If you’ve kept a close eye on the technology space of late, you probably know that this is perhaps one of the most interesting times for processors in many years. After a number of stagnant generations, Intel has started competing again; AMD’s Ryzen chips are still pretty solid; ARM is where a lot of the innovation is happening; and RISC-V looks like it’s going to be the coolest thing in the world in about a decade. But none of these chips, honestly, can hold a candle to the interestingness of the chip I’m going to tell you about today. It didn’t set the world ablaze; in fact, it was designed not to. In the end, it was used in relatively minor systems, like internet appliances and palmtops. But technologically, it bridged the gap between two camps—RISC and CISC. And that’s what makes it interesting. Today’s Tedium looks back at the Transmeta Crusoe, perhaps the most interesting processor to ever exist.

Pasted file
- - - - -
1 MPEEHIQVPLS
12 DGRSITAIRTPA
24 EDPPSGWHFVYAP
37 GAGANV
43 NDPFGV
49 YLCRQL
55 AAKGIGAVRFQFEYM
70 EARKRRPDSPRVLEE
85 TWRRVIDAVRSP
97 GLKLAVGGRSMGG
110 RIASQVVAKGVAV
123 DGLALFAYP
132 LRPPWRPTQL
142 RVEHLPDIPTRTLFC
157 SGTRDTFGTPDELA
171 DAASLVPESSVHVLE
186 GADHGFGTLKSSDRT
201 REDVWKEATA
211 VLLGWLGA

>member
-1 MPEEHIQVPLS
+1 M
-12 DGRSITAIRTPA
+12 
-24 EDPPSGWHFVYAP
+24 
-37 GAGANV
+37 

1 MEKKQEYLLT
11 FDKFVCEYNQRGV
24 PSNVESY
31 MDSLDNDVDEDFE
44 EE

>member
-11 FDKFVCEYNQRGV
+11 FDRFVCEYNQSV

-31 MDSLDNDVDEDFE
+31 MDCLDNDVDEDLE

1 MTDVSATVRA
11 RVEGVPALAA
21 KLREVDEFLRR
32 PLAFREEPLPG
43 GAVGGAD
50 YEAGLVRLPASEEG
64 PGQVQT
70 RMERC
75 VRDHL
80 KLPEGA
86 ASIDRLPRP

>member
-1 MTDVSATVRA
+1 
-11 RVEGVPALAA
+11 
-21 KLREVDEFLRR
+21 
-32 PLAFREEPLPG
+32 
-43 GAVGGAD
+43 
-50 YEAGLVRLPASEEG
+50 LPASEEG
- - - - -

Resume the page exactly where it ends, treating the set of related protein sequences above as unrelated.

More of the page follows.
The Crusoe was absolutely fascinating, and the most bonkers what if?-scenario with the Crusoe is that in theory, there was nothing preventing the Crusoe’s software translation layer from emulating something other than x86. If this technology had evolved and received far more funding and success, we could’ve had a vastly different processor and ISA landscape today.
This, along with the “OLPC,” is one of two subjects that were once all the rage in tech news circles, but seemed to just disappear. Crusoe, especially, seemed to have a huge amount of promise, or at least hype, then it seems like everyone just woke up and collectively forgot it existed one day – I don’t remember it ever being used in any shipping products, outside of one laptop from (IIRC) Sharp.